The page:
This bank holiday weekend a dragon will stalk the streets of Plymouth and then – all being well - fly out into the English Channel towards the Atlantic from Plymouth Hoe.
The Hatchling is a huge public theatre performance celebrating Britain’s Ocean City and, belatedly, the 400thanniversary of the Mayflower’s departure for America. It will draw in community groups and scores of local volunteers as well as world leaders in the fields of puppetry, set design and kite flying.
The dragon’s earthbound incarnation is the work of Mervyn Millar, part of the original team that created the National Theatre hit War Horse (that show’s equine puppets needed three operators each: the Hatchling requires 36 in total). The flying version springs from the mind of Carl Robertshaw, who has designed structures for the Superbowl, the London 2012 Olympic ceremonies, Kylie Minogue and Bjork: he is also a five-times world sport kite champion and is currently designing satellites with Oxford Space Systems. I was lucky enough to see both versions of the beast during rehearsals in a Plymouth sports field. She looks amazing.
It’s third time lucky for the Hatchling. Her planned appearance on the actual Mayflower anniversary in 2020 was scuppered by you-know-what: the rescheduled date earlier this month was then put back after the mass shooting on the 12th. Visiting two days after that horrible event I expected a community in shock: I found a bustling, unbowed city of 234,000 people layered with history, commerce and fun, where a pint can cost less than £4.
Even if a dragon doesn’t fly your kite, so to speak, there’s plenty in Plymouth to get your teeth into.
What to see
The architecture, both naval and landlubbing, is a microcosm of Britain’s rise and fall as a trading and martial power, from Charles II’s Royal Citadel (built on Francis Drake’s original base) to the city centre gutted by German bombs and town planners. Personally, I love the mixture of brutalist monstrosity and decaying Victorian and 20th century behemoths left behind, now augmented by new and better architectural interventions by the university and others. But the recently restored Elizabethan House on New St in the warren-like Barbican area near the Sutton Pool port gives a good idea of how trade affected Plymouth – the spiral staircase is built around a ship’s mast - and the port buildings are stunning.
The harbour steps by which the Pilgrim Fathers accessed the Mayflower are underwhelming – I can picture the disappointed faces of American tourists – but nearby monuments to the Tolpuddle Martyrs and others lost at sea are very moving. Plymouth’s undulating miles of dock-, beach- and harbour-front – especially the Hoe, where the Beatles’ bumprints are immortalized in metal – give beautiful views of sun-strafed sea and Tolkein-esque countryside.
What to do
There’s a smallish, dedicated museum to the Mayflower by the steps and a bigger, more evocative exhibition at The Box, which gives an idea of conditions on board and shows how the pious (but still vicious) Pilgrims were chosen as America’s founding myth rather than the brutal, racist colony at Jamestown.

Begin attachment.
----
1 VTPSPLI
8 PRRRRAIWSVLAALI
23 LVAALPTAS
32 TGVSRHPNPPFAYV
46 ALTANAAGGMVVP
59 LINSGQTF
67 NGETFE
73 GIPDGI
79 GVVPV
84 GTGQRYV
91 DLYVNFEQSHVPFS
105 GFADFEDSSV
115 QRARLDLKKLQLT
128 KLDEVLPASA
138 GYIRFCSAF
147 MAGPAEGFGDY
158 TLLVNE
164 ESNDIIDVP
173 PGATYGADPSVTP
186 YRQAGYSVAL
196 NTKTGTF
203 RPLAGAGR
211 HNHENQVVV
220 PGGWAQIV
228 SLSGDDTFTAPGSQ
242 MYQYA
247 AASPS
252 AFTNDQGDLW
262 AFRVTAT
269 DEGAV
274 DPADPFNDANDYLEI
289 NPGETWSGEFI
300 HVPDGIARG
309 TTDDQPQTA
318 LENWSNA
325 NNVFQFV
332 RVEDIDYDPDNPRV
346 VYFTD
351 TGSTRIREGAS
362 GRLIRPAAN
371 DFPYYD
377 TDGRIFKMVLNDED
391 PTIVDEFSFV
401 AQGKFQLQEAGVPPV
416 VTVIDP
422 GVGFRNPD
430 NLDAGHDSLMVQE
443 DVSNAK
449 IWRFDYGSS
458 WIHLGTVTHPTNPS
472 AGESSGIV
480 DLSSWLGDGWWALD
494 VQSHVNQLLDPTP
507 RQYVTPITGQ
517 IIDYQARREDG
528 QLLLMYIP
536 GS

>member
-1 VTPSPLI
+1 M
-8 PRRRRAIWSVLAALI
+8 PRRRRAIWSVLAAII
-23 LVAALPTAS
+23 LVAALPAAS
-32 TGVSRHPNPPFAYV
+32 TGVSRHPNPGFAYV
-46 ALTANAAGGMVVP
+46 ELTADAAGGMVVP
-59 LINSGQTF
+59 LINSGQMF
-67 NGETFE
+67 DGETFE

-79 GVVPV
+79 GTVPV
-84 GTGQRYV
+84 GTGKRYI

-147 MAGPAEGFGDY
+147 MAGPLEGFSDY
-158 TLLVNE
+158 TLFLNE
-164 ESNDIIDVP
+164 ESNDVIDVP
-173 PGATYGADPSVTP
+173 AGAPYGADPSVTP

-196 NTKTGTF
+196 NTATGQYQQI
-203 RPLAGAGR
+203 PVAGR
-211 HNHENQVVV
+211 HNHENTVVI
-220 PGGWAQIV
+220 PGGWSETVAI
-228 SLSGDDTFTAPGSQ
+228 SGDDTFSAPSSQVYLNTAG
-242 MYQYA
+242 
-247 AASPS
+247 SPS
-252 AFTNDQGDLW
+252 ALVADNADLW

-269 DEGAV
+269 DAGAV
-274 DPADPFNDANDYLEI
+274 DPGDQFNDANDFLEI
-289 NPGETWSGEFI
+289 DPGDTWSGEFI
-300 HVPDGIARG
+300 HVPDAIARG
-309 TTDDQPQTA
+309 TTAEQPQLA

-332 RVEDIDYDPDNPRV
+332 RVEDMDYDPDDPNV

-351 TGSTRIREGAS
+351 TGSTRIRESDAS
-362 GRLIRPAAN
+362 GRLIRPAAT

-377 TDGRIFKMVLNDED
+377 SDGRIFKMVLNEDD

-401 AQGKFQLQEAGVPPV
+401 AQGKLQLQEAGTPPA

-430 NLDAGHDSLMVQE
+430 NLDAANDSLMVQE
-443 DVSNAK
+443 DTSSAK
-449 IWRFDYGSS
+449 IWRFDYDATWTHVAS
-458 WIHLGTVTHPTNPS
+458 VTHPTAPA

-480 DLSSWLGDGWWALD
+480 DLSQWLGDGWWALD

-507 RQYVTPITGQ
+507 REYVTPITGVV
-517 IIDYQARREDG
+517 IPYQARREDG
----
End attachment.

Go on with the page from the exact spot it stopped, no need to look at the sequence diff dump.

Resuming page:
The Box is a glassy and inviting new building drawing together the old civic museum and art gallery. It’s got a fine collection of local art and an intriguing room of medical specimens. The National Marine Aquarium is the largest in Britain: I could have stared at the jellyfish alone for hours.
A 60-minute cruise of the harbour is a must, but take a waterproof. As is a tour of Plymouth Gin’s Black Friars distillery, first opened in 1793, where I learned that gunpowder soaked in its 57% proof Naval Strength gin will still ignite. Probably best to sample this after, rather than before, a swim at Devil’s Point, or in the ravishing Tinside Lido. If rain sets in, there’s a Cineworld in the Drake’s Circus shopping complex and the attractive 1970s-vintage Theatre Royal.
Where to stay
We stayed at Residence One, part of the late-Georgian listed Royal William Yard, a collection of magnificent naval buildings covering 16 acres between the River Tamar and Plymouth Sound, and superbly restored by architects Urban Splash as offices, apartments, bars and restaurants. (The rooms at Residence One are operated by nearby Bistrot Pierre).
The Yard is also home to yoga classes on the green and paddleboarding from Devil’s Point. Hotel accommodation in Plymouth tends towards the functional rather than the quirky or opulent, but there are good Airbnb’s to be found in Royal William Yard and in the Barbican.
Where to eat and drink
In addition to the serviceable Bistrot Pierre, Royal William Yard is home to Wildwood Pizzeria, independent vintners Le Vignoble, and The Hook and Line which serves seafood and a boggling selection of rums, and has lovely views to the seaside hamlet of Cremyll.
Breathtaking panoramas, decent burgers and swordfish steaks, and eye-watering measure of gin can be had at Pier One. Takeaway chips from the Harbour were excellent. Next time, following the recommendation of a woman at the distillery, I plan to try Barbican Kitchen run by celebrity chefs Chris and James Tanner and the beer-battered anchovies at Fletcher’s in the city centre.
Shamefully, this is the first time I’ve stayed in Plymouth, having previously used it as a jumping off point to seaside cottages on the Rame Head peninsula. After our weekend in the city, we squeezed in a couple of days in a delightfully quirky, converted fisherman’s house overlooking the beach and the boat-bobbing sea in Kingsand/Cawsand, the conjoined villages that straddle the Devon/Cornwall border.
We hired a car, but you can get to Cawsand from Plymouth by Ferry. Looe, Polperro and Exeter are all in striking distance, and the bleak beauties of Dartmoor are on your doorstep.
The Hatchling will be appearing in, and over, Plymouth on 28 and 29 Aug; visitengland.com